My first two and a half years at the University of Iowa I'd lived in the dorms. Burge Hall. The 2000 Floor (a small, half-floor near the basement whose windows looked out upon the residence hall's loading dock). But then I moved out to an apartment on Van Buren Street. And that summer I decided to stay in town and work for the University as a janitor. It was great fun.
And it was a good job, as far as summer jobs went in that town. I wasn't really a janitor--I forget what the title of the job was, exactly--but what I did was work on a crew with other students (alongside the full timers--who had their own stories, who became acquaintances and friends), cleaning and servicing the residence halls. In fact, I worked at Burge Hall--my first home in Iowa City. In fact, I worked with some friends I knew from 2000 Burge: Quinn, Steve, Dale. Quinn had led us to the job. He had been our RA at Burge the first year and was done with school and was working for the University, he was a local (almost) from the small town of West Branch outside of IC.
There were others, too. There was Rob, who later went out to Colorado, got a job driving camp kids in a school bus but then drove the bus into a too-short tunnel, smashing, wedging the bus into it so that it made the local Colorado papers. There was "Games", who we called Games because he would always say "Stop playing games and get to work" and he later moved to Houston and was shot to death while coming out of his apartment to see about a scene of domestic violence. There was Brad, who ran track and went on to be a dentist. Clyde--a civil engineer. Keith--a nice guy from some nice Iowa town where they said Ufda all the time. And two others whose names I can't recall but were--like us--satisfied with the summer job and understood the humorous abject irony of it, that here we were--soon to be successful men of consequence--working as janitors in Iowa City, Iowa. Sure we were all basically mistaken, but that's how we saw it, I'm sure. Being a janitor was a running joke among us; when we were in a movie theater once and there was a janitor in the background, we all yelled out "JANITOR" and laughed and laughed.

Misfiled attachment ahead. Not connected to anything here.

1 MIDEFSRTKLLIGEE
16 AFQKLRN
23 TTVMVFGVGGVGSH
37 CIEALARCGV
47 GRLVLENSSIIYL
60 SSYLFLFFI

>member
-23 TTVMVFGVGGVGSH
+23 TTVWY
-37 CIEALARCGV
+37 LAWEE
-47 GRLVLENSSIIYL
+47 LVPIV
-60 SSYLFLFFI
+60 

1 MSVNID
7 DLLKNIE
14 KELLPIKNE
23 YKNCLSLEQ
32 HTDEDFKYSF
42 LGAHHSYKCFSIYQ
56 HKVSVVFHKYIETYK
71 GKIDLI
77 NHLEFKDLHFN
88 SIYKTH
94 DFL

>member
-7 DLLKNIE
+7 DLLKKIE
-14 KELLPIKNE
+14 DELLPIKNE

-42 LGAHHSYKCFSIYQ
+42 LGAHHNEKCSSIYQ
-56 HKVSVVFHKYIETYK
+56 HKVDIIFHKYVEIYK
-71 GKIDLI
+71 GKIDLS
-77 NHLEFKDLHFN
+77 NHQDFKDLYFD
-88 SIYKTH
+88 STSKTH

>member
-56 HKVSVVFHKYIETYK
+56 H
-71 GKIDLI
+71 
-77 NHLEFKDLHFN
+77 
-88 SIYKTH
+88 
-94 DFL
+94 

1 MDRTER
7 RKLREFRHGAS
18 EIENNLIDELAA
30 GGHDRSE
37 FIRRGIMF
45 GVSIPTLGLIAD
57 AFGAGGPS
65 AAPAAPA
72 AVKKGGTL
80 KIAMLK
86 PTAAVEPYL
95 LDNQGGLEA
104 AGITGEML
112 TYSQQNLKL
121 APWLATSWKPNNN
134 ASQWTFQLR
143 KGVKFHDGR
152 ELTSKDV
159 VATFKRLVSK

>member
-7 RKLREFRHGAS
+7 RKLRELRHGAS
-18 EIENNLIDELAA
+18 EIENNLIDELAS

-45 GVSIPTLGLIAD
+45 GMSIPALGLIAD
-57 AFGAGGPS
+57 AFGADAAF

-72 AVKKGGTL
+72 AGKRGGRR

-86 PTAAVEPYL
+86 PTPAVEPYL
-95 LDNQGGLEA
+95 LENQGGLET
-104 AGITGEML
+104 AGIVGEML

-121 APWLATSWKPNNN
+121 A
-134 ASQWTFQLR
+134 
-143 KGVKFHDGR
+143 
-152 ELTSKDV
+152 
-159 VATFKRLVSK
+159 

We were young. Life was funny.
We spent our days washing windows, buffing floors, putting beds together and taking beds apart, going room to room to clean them out, strip and wax floors, put the rooms back together. We spent our hours getting rooms ready for summer students or visitors, making beds, doing laundry service (we'd go up to occupied rooms, knock on the door, and in a deep masculine voice say "Maid service"). We had keys to each floor, later a master key--we had keys to the castle that was Iowa City.
Because it was much more than just the work that summer. It was for me--and for a lot of my coworkers and other friends who'd stayed--the first real summer on our own. For me it meant that Iowa City was my town and Des Moines was in the past . . . I remember that Fourth of July, Matt and I (Matt was working in town for his uncle) went to City Park along the river to see the fireworks and there were a bunch of other people we knew and we got stinking low-down drunk and Matt had his uncle's big old full-size rusted-ugly construction dump truck--drunk truck--and we drove around in it, Matt and I in the cab and many others in the bed, asking people for directions to California. Of course it was stupid and dangerous and illegal. But we did it, we only thought of it as outrageous, funny, entertaining fun.
The main difference was that, during the fall and winter, Iowa City was a crowded town: students mulled and walked everywhere, like herds of wildebeest on the great savannas of Africa. But in the summer, the town was quiet, peaceful. Plants and trees hit full blossom and size. There were enough students to keep it interesting--late night parties full of the cool late night people who'd stayed the summer--and the bars were more intimate and interesting, different somehow. On weekends we'd get cheap blow-up mattresses (the kind used in swimming pools, we called them PFD's (Personal Flotation Devices)), and cans of beer and we'd haul ourselves down to Crandic park in one car (while leaving another at the canoe house on campus) and we'd jump in the Iowa River and float and swim and drink beer for two, three hours until we reached the canoe house and then we were off to other things. There were summer romances, summer sex, summer food, summers within summer.
I still remember one particular moment that year--my first summer in IC--I'd been to some party, a daytime party on Davenport Street. It was a cool and relaxed affair. I'd just gotten a bicycle--I hadn't ridden a bike in a long time, not as transportation or for pleasure. But I decided to leave the party, by myself, and I rode my bike down the street. And it hit me: the quiet town, the old beatific houses, the warmth and laziness, those big big oaks and maples so tall and full of leaves, their shade so deep--everything soft and dreamy--the street itself made of dead red cobblestones, and it was wonderful, pleasurable, stunning in its simplicity and beauty. It was just me biking in the street under the trees.
Sure, it was only a college town in summer. But it was our college town. It was our summer. It was mine. I was independent, an individual, and everyone I met was someone of interest and wit. The world--these little experiences within it--could still hold a freshness, newness, and it was my life within it. It was special and sublime. We were special and sublime. I was too. And really, isn't that the way everyone's life should be?